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single set of teeth, and the Diphyodonts1 or those that generate two sets of teeth. But this dental character is not so associated with other organic characters as to indicate natural or equivalent sub-classes.

In the Mammalian orders with two sets of teeth, these organs acquire individual characters, receive special denominations, and can be determinated from species to species. This differentiation of the teeth is significative of the high grade of organization of the animals manifesting it.

Originally, indeed, the names 'incisors,' 'canines,' and 'molars,' were given to the teeth, in Man and certain Mammals, as in Reptiles and Fishes, in reference merely to the shape and offices indicated by those names; but they are now used as arbitrary signs, in a more fixed and determinate sense. In some Carnivora, e. g., the front teeth have broad tuberculate summits adapted for nipping and bruising, while the principal back-teeth are shaped for cutting and work upon each other like the blades of scissors. The front-teeth in the Elephant project from the upper jaw, in the form, size and direction of long pointed horns. Indeed, shape and size are the least constant of dental characters in the Mammalia; and the homologous teeth are determined, like other parts, by their relative position, by their connexions, and by their development.

Those teeth which are implanted in the premaxillary bones, and in the corresponding part of the lower jaw, are called 'incisors' (fig. 2, i), whatever be their shape or size. The tooth in the maxillary bone, which is situated at or near to the suture with the premaxillary, is the 'canine,' as is also that tooth in the lower jaw (ib. c), which, in opposing it, passes in front of the upper one's crown when the mouth is closed. The other teeth of the first set are the 'deciduous molars'(d. 1—3); the teeth which displace and succeed them vertically are the 'premolars' (p. 1—3) ; the more posterior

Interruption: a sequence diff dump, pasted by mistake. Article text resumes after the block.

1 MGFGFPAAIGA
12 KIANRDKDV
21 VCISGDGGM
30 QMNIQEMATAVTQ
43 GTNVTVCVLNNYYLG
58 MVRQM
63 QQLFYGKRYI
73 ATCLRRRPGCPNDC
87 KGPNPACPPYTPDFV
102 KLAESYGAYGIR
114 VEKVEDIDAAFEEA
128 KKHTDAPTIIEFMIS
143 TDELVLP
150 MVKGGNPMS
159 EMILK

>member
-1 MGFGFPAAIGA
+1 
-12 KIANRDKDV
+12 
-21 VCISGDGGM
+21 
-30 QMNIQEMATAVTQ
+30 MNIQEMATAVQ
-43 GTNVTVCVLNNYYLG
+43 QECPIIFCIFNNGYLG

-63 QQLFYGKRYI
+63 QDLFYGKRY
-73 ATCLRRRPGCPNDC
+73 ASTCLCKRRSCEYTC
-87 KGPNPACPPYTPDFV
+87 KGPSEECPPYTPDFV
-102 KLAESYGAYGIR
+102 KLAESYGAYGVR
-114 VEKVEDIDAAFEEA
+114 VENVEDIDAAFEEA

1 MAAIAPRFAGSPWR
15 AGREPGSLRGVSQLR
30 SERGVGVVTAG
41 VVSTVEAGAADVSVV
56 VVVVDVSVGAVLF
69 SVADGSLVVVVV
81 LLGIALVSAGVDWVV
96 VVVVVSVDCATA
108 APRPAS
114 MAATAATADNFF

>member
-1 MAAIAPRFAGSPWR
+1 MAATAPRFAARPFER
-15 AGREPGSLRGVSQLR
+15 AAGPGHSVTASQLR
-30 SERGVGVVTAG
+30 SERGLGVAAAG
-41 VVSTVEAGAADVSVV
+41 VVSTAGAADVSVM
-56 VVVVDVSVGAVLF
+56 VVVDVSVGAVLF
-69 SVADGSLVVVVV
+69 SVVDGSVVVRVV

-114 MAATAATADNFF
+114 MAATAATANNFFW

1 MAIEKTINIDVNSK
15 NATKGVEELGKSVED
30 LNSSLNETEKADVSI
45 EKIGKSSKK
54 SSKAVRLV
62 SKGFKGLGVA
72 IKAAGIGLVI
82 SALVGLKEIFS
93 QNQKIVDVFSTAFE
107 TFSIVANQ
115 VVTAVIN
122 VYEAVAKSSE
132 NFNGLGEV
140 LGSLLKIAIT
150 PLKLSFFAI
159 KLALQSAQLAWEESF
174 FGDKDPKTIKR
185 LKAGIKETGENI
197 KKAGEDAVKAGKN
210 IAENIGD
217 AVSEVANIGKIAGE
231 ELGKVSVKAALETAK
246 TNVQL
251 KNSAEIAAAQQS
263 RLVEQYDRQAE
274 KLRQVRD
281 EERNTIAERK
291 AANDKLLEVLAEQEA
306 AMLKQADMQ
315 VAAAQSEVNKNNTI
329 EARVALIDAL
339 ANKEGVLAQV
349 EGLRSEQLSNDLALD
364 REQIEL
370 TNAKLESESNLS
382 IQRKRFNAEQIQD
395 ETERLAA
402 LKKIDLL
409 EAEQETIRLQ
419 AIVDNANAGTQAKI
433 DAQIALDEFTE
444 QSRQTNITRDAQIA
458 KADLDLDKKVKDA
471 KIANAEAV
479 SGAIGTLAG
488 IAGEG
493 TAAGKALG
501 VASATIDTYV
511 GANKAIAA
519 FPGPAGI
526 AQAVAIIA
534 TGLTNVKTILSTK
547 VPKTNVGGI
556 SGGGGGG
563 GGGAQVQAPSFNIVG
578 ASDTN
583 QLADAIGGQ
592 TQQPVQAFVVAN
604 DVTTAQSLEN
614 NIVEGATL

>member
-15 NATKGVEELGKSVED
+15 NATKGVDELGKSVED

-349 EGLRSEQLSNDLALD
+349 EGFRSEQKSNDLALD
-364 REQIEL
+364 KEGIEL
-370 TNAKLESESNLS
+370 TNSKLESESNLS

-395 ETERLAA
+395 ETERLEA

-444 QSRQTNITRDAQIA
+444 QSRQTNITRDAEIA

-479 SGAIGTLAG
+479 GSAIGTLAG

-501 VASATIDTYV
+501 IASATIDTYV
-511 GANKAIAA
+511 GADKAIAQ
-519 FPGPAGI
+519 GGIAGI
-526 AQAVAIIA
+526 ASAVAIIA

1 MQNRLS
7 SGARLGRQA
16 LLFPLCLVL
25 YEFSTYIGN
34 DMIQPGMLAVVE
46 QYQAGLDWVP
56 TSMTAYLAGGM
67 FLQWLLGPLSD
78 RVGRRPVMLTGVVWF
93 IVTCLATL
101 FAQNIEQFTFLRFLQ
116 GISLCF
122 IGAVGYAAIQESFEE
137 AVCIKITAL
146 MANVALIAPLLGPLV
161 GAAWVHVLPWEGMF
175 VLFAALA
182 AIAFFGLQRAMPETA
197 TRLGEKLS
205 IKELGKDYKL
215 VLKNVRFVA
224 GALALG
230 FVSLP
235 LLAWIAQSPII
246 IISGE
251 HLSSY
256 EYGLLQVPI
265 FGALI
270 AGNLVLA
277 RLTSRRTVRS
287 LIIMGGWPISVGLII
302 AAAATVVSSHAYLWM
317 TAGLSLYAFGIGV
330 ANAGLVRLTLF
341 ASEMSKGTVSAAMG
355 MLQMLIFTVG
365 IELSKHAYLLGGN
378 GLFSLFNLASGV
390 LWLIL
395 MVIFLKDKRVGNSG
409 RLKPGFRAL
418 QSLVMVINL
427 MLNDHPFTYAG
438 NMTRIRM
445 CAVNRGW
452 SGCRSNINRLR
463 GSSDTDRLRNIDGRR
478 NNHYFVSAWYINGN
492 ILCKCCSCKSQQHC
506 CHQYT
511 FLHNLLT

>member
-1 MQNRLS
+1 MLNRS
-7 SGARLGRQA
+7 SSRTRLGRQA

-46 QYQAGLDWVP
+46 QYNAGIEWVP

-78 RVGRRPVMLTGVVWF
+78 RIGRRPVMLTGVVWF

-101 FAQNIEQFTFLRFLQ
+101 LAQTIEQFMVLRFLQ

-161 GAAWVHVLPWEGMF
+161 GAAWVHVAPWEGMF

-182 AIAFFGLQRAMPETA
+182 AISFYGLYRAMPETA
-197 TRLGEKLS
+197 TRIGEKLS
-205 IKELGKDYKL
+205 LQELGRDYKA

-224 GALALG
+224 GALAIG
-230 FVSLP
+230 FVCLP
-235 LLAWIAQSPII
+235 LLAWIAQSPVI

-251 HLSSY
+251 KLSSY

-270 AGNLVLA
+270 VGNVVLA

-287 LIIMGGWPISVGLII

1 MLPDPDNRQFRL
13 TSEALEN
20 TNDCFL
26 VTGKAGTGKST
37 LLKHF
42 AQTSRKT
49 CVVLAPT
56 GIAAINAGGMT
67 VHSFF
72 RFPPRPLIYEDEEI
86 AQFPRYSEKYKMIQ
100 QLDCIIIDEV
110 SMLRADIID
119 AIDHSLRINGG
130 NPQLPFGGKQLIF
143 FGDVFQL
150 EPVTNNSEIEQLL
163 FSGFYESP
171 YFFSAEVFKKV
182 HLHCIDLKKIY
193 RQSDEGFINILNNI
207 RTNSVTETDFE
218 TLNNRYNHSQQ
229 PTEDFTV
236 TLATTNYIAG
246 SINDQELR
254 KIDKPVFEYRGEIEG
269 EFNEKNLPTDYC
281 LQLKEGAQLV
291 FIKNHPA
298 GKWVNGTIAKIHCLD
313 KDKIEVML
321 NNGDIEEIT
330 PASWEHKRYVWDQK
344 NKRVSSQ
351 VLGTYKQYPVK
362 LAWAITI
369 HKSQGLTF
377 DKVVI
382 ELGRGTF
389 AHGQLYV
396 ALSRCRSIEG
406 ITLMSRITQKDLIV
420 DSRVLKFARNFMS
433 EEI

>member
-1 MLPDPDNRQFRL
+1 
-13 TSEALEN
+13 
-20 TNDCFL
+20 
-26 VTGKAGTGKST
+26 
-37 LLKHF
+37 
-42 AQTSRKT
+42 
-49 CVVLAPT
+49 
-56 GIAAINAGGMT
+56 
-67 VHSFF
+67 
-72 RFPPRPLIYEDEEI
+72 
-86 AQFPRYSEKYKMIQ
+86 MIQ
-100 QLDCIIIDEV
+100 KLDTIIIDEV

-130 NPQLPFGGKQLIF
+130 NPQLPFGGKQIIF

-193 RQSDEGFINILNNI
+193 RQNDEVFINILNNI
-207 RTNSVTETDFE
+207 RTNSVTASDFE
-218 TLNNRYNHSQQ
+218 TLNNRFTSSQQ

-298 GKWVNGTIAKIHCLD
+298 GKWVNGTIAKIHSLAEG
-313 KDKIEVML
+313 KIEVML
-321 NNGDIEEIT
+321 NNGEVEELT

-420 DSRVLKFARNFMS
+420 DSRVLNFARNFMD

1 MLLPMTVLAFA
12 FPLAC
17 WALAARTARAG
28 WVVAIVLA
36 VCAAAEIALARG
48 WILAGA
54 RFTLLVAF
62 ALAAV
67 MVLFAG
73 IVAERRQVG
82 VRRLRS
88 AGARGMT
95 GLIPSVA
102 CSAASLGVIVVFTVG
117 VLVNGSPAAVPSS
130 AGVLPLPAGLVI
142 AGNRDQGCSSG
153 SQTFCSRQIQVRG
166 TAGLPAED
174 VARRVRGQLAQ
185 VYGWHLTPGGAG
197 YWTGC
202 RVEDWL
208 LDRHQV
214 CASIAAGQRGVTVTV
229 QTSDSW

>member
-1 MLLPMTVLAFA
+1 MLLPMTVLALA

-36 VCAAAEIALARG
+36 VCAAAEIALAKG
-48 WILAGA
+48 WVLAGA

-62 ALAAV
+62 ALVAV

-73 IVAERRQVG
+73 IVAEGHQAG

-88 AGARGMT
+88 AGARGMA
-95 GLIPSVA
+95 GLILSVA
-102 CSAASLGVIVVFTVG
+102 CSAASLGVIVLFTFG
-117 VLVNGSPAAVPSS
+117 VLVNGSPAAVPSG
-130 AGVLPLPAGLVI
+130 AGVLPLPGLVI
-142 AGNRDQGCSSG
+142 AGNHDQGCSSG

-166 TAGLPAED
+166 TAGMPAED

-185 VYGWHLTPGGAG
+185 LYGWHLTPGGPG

1 51s, twice; <piu and 6&ois. See Philosophical Transactions, 1850, p. 493.

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teeth, which are not displaced by vertical successors, are the 'molars' properly so called (m. 1—4).

Fig. 2.

[graphic]

Lower Jaw of a young Opossum (Didelphys).

I have been led, chiefly by the state of the dentition in most of the early forms of both carnivorous and herbivorous Mammalia, which flourished during the eocene tertiary periods, to regard 3 incisors, 1 canine, and 7 succeeding teeth, on each side of both jaws, as the type formula of diphyodont dentition.

Three of the seven teeth may be 'premolars' (fig. 2, p. 1—3), and four may be true 'molars' (ib. m. 1—4); or there may be four premolars (fig. 3, p. 1—4), and three true molars (ib. m. 1—3). This difference forms a character of an

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ordinal group in the mammalian classThe essential nature of the distinction is as follows: true molars (ib. m.) are a backward continuation of the first series of teeth (ib. d.); they are developed in the same primary groove of the foetal gum; they are 'permanent' because they are not pushed out by the successional teeth (ib.p.), called 'dents de remplacement' by Cuvier. Seven teeth developed in the primary groove is,

1 Outlines of a Classification of the Mammalia, Trans. Zool. Soc. Vol. n. P- 33° (i839)

therefore, the typical number of first teeth, beyond the canines. If, as in Didelphys (fig. 2), the anterior three develope toothgerms which come to perfection in a 'secondary groove,' there are then 3 deciduous teeth, 3 premolars, and 4 true molars: if, as in Sus, fig. 3, the anterior four of the 'primary' teeth develope tooth-germs, which grow in a secondary groove, there are then 4 deciduous teeth, 4 premolars, and 3 true molars. The first true molar of the marsupial (fig. 2, m. 1, d. 4), is thus seen to be the homologue of the last milk-molar of the placental (fig. 3, d. 4).

The Hog, the Mole, the Gymnure and the Opossum, are among the few existing quadrupeds which retain the typical number and kinds of teeth. In a young Hog of ten months (fig. 3), the first premolar, p. 1, and the first molar, m. 1, are in place and use together with the three deciduous molars, d. 2, d. 3, and d. 4; the second molar, m. 2, has just begun to cut the gum; p. 2, p. 3, and^?. 4, together with m. 3, are more or less incomplete, and will be found concealed in their closed alveoli1.

The last deciduous molar, dA, has the same relative superiority of size to d. 3 and d. 2, which m. 3 bears to m. 2 and m. 1; and the crowns of p. 3 and p. 4 are of a more simple form than those of the milk-teeth, which they are destined to succeed. When the milk-teeth are shed, and the permanent ones are all in place, their kinds are indicated, in the genus Sus, by the following formula:—